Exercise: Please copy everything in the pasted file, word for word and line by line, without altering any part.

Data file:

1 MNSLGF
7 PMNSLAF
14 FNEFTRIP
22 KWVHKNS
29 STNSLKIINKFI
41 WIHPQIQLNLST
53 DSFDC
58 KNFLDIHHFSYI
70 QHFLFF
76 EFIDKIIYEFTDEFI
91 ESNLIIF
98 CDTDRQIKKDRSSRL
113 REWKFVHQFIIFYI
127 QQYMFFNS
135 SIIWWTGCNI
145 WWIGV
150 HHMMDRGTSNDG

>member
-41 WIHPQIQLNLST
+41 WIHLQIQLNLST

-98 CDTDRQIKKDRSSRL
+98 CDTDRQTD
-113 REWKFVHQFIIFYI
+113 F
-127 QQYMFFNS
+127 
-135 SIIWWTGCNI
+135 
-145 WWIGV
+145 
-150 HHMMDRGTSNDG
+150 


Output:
1 MNSLGF
7 PMNSLAF
14 FNEFTRIP
22 KWVHKNS
29 STNSLKIINKFI
41 WIHPQIQLNLST
53 DSFDC
58 KNFLDIHHFSYI
70 QHFLFF
76 EFIDKIIYEFTDEFI
91 ESNLIIF
98 CDTDRQIKKDRSSRL
113 REWKFVHQFIIFYI
127 QQYMFFNS
135 SIIWWTGCNI
145 WWIGV
150 HHMMDRGTSNDG

>member
-41 WIHPQIQLNLST
+41 WIHLQIQLNLST

-98 CDTDRQIKKDRSSRL
+98 CDTDRQTD
-113 REWKFVHQFIIFYI
+113 F
-127 QQYMFFNS
+127 
-135 SIIWWTGCNI
+135 
-145 WWIGV
+145 
-150 HHMMDRGTSNDG
+150 